"So-uz," Brendan inquired. "Yuh guyz dreenk bee-uhz 'in thuh Staits? Noi-um yuh toap thray!" (So, you guys drink beers in the States? Name your top three!)

Following the beers and talk, we went clubbing at the Liquor-Dome. A young local band showed off its grungy/eighties' tone, lonely, trailing-off lyrics, cherry candy guitar chords, crisp drum bangs, and eight-minute songs. The crowd liked it. Halifax knows music.

Believe it or not, we even made it back to our rooms! We'd miraculously survived ... "The Big City!"

Whew. I missed Dr. Jim and fond Tupperville.


But, the next morning, Johnny and Adam and I continued our weekend trip. Brendan said, "Buh-bye, mates!" Junko gave us Japanese five-cent tokens to remember her by and to bring us good luck across Canada. And we Americans hitchhiked thirty miles down the coast.

We got to a spot called Wholly's Cove, or something. Trails stood between us and the dark, purple sea. The trails' floor was orchid/silverish rounded rock, and the trail led like a maze through misty green shrubs down to rounded cliffs and beaches made up of a single rock. In surrounding area, a low landscape timidly approached and seemed to swim with the sea, and it was littered with square and round stones like items in a messy living room. Ocean salt rose through the air and cooled our skin.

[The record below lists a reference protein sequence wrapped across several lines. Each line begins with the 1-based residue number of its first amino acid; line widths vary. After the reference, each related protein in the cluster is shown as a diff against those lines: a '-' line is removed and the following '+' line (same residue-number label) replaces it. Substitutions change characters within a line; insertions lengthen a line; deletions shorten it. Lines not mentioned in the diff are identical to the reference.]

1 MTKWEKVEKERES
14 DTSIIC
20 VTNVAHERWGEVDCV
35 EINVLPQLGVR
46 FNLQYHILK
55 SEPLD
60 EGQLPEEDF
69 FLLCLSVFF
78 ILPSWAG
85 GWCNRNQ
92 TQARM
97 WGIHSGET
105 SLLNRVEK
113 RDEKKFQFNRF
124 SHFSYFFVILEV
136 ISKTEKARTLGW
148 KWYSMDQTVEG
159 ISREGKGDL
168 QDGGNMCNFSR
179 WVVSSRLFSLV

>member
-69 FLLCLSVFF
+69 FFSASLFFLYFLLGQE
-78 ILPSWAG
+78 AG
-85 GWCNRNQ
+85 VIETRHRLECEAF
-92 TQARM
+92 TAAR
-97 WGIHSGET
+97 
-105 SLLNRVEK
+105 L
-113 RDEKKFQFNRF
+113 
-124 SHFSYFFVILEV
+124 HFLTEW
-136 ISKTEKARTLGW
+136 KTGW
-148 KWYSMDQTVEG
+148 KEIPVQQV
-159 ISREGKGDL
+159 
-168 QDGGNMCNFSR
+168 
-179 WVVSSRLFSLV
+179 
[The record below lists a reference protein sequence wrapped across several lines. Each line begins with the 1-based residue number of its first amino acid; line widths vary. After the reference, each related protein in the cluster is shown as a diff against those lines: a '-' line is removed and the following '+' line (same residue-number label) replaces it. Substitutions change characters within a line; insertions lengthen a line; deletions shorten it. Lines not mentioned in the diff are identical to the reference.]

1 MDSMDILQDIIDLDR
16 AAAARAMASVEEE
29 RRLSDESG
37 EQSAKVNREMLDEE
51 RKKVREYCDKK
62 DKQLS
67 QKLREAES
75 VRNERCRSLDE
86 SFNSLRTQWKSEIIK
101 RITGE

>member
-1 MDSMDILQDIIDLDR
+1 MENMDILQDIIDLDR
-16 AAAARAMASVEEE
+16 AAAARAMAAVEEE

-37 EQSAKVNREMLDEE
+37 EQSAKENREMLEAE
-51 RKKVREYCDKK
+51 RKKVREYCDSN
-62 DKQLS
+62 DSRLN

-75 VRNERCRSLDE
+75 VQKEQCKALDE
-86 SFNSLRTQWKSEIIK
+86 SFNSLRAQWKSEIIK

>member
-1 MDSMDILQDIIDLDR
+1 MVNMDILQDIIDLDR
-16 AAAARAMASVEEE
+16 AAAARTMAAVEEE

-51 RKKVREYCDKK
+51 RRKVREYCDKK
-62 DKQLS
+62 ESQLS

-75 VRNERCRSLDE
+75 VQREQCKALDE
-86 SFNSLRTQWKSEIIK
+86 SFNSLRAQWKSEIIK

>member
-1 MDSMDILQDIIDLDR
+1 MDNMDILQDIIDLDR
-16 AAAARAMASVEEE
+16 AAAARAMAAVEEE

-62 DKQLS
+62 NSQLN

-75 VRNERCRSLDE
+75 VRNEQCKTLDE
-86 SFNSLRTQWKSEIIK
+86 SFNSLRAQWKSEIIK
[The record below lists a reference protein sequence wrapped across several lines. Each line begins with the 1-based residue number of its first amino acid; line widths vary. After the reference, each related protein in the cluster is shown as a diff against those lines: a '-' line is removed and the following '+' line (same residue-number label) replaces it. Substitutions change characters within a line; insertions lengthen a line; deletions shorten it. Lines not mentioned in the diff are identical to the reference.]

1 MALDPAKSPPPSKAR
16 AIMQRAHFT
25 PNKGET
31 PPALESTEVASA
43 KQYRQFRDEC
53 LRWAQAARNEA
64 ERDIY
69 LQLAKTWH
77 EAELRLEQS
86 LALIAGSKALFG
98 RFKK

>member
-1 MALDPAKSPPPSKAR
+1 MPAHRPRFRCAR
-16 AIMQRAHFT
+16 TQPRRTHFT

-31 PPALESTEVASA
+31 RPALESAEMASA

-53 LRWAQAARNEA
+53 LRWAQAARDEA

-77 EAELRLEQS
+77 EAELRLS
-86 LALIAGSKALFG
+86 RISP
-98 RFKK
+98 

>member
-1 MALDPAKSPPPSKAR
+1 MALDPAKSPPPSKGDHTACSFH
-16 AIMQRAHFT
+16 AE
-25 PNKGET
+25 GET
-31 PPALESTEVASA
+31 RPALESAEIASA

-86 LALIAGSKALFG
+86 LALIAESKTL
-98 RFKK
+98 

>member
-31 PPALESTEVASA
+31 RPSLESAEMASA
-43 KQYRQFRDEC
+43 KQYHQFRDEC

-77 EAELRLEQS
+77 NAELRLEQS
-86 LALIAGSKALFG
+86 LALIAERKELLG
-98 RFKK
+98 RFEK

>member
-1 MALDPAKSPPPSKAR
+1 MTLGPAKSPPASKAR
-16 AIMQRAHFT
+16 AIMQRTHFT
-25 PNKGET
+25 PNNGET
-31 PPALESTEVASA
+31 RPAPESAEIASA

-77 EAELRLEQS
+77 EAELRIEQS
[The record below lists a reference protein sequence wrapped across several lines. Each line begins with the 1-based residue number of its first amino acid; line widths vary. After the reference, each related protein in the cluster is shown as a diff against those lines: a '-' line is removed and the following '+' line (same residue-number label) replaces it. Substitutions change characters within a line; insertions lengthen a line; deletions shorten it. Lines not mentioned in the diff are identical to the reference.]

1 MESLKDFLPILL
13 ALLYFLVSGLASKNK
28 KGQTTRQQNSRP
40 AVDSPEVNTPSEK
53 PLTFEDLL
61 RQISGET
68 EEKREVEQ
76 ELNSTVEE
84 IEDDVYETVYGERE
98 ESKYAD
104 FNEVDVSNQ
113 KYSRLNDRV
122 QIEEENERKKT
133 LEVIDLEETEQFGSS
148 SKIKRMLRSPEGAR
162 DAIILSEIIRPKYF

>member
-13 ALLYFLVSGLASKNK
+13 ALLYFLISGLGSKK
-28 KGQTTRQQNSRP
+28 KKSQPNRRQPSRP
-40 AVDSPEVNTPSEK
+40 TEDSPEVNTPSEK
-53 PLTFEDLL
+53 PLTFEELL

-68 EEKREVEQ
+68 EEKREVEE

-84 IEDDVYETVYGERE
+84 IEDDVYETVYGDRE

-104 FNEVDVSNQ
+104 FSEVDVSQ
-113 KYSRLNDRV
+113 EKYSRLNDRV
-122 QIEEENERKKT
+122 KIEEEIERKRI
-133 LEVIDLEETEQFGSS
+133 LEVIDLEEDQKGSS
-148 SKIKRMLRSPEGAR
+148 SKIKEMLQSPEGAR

Hiking along the shrubs, we got a kick out of imitating the Aussie. Brendan, we noticed, began nearly all of his sentences with curse-words incredulously. "Sheet!" he'd say, or "Fok!" or "'Ell, mate!"

Adam joked, "Nai-um yuh toap thray!"

"Aww-uh, I'ud hai-ut too ron intoo uh BEA-uh!" I said.

"... 'en reeps huh freekin' hed ohff!" said Johnny.

"Aussie-talk" got Adam very excited, and he spurriously switched to "Johnny-talk" as we hiked, to give us all nicknames. He called me "ol' Insult-Loving Johnny," because I cracked up whenever Adam insulted his childhood buddy. He called Johnny "ol' Wandering-Eye Johnny" because Johnny was suspected of being a card cheat. Adam, for his part, was labeled "Johnny Knows-Where-He's-Going" or "Johnny Can't-Use-A-Metaphor," due to his map-reading abilities and his shoddy comparisons.

It was a classic Nova Scotian summer scene.